A Canadian Scandal

Before I begin this post, I should clearly define my heritage, as that seems quite important to many people right now. I’m the product of British Isle immigrants (who came over in the mid-late 1800s) and Dutch immigrants (1950s). I was born in Canada.

Yesterday, Joseph Boyden published My Name is Joseph Boyden in Maclean’s magazine. It’s 4 000 words of “here’s what I know about my family” and “I’m a good person”.

It’s not going over too well with anyone who isn’t from the upper white echelon.

Here in Canada, we like scandal. Our British heritage is made obvious in scandal: we disapprove from a chilly distance, disdain with silence. When we speak of people, we use the passive voice and unspecific pronouns like they and he/she, so as not to contaminate ourselves with proper nouns.

We can’t seem to decide: should we be blaming an individual or a group? Who, precisely, is responsible for this problem? Who should we focus on?

According to Ken Whyte, it is time to focus on an individual and the “bullshit” that has been inflicted on him:

(Will I comment on his use of capital letters? I suppose it could be accidental…. No, I think I won’t comment on it.)

According to Robert Jago, it is also time to think about the individual and a different variety of bullshit. (I suggest reading the whole thread and [most of] the comments):

(Mr. Jago also makes mistakes on Twitter, but they’re occasional and clearly typos.)

I think Canada might be getting too focused on the individuals. Individual attention is required when there is a person standing right in front of you, where the interaction is between you and them. When a whole country–including those who have never met said individual–focuses on one person, this becomes rather like a religion. The person becomes an entity, a god or a devil, to serve the purpose.

God/devil/scapegoat: they’re all useful.

The real scandal in my country, however, is that we are a humongous, varied group that isn’t working well together. We’re not working well because we’re focusing on individuals rather than groups. We’re looking for ancient DNA and contemporary affirmation to justify our views on millions of people.

Maclean’s magazine gave 4 000 words to one person. The article isn’t about making improvements to Canada, about how we can work things out so everyone gets what they need–and perhaps some of what they want. It’s about one person and how they justify their own identity.

I would have like to see something about how we could try to end scandal–something about how the taxes can be evenly distributed, how we can get everyone the basics of human needs and rights, how someone like me (who has everything they need) can share with those who need something.

In this age of internet, where just about everyone has access to blogs, Twitter, etc. I would like to see an individual’s issues on said individual’s personal social media sites and national issues in our national media. The use of scandal to sell magazines depresses me.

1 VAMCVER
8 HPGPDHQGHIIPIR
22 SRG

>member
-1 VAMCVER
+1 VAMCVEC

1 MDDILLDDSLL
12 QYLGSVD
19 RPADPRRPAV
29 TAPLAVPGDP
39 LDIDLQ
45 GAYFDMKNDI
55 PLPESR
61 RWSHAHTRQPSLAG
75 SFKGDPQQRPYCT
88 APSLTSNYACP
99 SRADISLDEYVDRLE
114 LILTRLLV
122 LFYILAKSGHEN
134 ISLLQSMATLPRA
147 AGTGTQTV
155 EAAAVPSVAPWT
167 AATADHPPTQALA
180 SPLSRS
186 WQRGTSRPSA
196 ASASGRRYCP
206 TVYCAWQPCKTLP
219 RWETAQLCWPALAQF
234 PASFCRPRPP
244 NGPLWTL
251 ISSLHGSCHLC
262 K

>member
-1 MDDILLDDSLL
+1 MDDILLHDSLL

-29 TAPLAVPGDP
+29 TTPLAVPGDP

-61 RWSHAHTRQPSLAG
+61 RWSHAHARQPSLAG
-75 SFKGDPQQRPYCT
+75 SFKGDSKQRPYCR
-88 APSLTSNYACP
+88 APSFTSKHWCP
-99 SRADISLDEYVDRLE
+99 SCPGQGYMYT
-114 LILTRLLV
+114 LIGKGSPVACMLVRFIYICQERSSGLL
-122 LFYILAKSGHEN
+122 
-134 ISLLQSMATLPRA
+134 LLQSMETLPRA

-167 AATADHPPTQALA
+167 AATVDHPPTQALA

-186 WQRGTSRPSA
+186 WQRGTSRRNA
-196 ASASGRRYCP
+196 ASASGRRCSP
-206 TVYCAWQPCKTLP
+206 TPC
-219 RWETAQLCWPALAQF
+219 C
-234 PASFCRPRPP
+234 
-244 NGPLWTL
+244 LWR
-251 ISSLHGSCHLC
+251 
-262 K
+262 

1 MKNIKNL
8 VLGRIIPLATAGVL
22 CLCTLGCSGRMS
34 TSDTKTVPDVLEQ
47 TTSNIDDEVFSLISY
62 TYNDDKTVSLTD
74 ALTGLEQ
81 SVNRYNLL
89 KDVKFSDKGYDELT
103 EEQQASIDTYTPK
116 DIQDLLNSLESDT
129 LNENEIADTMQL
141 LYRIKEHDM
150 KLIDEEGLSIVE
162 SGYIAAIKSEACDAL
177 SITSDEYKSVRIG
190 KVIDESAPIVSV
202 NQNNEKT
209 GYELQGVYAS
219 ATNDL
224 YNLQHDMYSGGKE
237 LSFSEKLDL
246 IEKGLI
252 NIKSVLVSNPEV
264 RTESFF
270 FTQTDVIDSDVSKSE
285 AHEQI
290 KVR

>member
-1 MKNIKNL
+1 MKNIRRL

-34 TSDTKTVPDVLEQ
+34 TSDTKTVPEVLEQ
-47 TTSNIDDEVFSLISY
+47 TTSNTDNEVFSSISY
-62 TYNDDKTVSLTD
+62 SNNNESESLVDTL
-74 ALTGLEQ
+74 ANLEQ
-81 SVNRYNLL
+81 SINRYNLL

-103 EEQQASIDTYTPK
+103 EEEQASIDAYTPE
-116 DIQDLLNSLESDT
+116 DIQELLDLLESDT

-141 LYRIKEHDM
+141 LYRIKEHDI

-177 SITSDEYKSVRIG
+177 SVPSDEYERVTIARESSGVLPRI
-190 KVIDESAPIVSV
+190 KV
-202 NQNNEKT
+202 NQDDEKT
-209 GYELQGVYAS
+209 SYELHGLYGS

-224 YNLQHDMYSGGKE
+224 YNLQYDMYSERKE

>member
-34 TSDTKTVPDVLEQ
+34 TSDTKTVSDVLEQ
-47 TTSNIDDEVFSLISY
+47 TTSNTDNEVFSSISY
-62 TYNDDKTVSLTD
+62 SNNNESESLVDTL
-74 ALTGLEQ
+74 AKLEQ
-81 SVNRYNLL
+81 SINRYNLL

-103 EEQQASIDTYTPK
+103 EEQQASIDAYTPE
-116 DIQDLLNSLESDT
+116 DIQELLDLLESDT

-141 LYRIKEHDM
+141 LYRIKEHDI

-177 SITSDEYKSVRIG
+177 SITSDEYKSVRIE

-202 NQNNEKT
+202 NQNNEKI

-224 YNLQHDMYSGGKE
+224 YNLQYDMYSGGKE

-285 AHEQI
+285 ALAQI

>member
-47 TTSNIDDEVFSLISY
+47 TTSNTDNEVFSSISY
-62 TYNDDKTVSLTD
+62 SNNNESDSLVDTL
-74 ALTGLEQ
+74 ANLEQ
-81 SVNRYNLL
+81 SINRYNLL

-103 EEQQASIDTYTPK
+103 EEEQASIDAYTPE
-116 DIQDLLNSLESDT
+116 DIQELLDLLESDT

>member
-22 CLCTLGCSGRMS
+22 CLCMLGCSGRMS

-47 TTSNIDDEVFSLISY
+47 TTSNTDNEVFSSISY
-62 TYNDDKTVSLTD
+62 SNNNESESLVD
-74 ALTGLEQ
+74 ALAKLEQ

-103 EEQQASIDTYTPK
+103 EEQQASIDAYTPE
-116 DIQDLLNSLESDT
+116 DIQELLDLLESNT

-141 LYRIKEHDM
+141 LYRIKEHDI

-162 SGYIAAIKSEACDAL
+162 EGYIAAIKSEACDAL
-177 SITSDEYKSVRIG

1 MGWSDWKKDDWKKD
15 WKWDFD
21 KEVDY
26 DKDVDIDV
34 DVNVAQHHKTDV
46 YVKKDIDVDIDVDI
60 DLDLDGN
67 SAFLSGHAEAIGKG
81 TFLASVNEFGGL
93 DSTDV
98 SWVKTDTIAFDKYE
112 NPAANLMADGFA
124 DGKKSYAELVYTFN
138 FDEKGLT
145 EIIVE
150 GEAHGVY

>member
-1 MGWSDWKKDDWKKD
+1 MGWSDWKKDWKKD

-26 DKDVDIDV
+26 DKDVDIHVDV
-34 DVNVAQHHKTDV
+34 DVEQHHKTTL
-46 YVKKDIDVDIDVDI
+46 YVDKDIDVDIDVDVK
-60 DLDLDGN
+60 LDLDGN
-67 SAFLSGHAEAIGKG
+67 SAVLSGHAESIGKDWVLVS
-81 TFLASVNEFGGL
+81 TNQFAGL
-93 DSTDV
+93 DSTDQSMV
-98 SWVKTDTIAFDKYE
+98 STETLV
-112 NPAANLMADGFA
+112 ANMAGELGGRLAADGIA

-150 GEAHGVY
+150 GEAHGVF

And, for pete’s sake, let’s try for a new, more interesting, better class of scandal.

P.S. Ken Whyte praises the piece as “outstanding”. It’s not. It’s not better than, worse than or different from any other rambling blog. It needs a red pen.

Edit: Pithy internet quotes to support my point.

 

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Chicken Soul Soup: Wrong Word, Kid

In which a student confuses words and evokes Harlequin fantasy.

“The law [Bill C-16] does not consider the majority as women tend to feel somewhat venerable when a biologically-male person barges into their change-room.”

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Happy Canada Day

Because the Internet Needs More Cat

Activity Being Avoided: going to bed
Music In My Head: listening to Andrew Bird’s Armchair Apocrypha
Tea Being Drunk: none. It’s cocoa. I’m supposed to be going to sleep soon.
Books Being Read: The Son of a Certain Woman–Wayne Johnston, Infinite Citizen of the Shaking Tent–Liz Howard

This post is for a student–the sort of student who can order up blog posts as if they’re choosing from a menu–who wants to know about my cats. My gut instinct said no one else wants to read about my cats, but secondary reaction said it wouldn’t be the first time only one person has read a post.

I’m a cat person. I get along with cats for all the same reasons dog people don’t get along with them: they’re indifferent, arrogant, demanding, egocentric and immutable.

I will always be a cat person. There’s no sense to existence without something (*mph*) small and (*merph*) fuzzy walking on your chest and (god dammit) demanding attention.

Meet Esther. She just sneezed in my face. Life with cat mucus.

Esther, who is solar-powered.

Esther is a hedonist. She likes intense sunlight, being held, being fed, sitting between me and my laptop, and generally having everything go her way. When Esther doesn’t get what she likes, everyone hears about it. I think she’s got a little Siamese in her, somewhere; that yowl is preternatural. Her favourite place to sleep is on the small of my back. If I am not available as a heat source when she wants to sleep, she likes to be wrapped in a blanket so she can nap–not blanket-tucked-around-shoulders: wrapped. Her face needs to be covered, too. Clearly, demons don’t need to breathe.

Her brother is Leo. He has what my friend calls “stranger danger” fears (everyone is a stranger). He’s afraid of loud noises and things that change. Leo also has an oral fixation and needs to bathe me several times per day. We’ve come to an agreement that he can have at the rough parts of my skin (elbows, knuckles) any time he likes, but he may only have one swipe at the sensitive parts (inside of the wrist) and the ticklish parts (palms) are entirely off-limit. He also likes being fed, and will stand on his hind legs to thwack my bottom while I put the food on the plate.

Leo, who likes a selection of water bowls.

Leo and Esther arrived five and a half years ago, after the death of the last of what I now consider to be “the first batch” of cats in my adult life. These guys arrived, along with a sister (who died a year and a half ago), when their owners moved into a retirement home. The cats had other names that no one seemed to know for certain, and were theoretically all female.

They became Naomi, Esther and Leah.

Ten days later, when we finally got him out from under the chair, Leah became Leo. We figured it was okay to put a Latin name in with the Hebrew, given that the cats spoke neither language. (At the time, they only spoke Polish.) They haven’t objected to it yet.

That’s *my* pillow, meant for humans, not cats.

The cats control the house. They schedule a good part of my day, and take up a fair amount of time for creatures that are theoretically independent. For their sake, my saving account gets laundered straight through the pet food store and the vet. They view shedding as a full-time occupation, so I only sound obsessive when I say I vacuum thoroughly twice a week. My furniture is all ripped at the corners, and all the plants in the house have to be edible. Cardboard boxes and paper bags are earmarked as entertainment.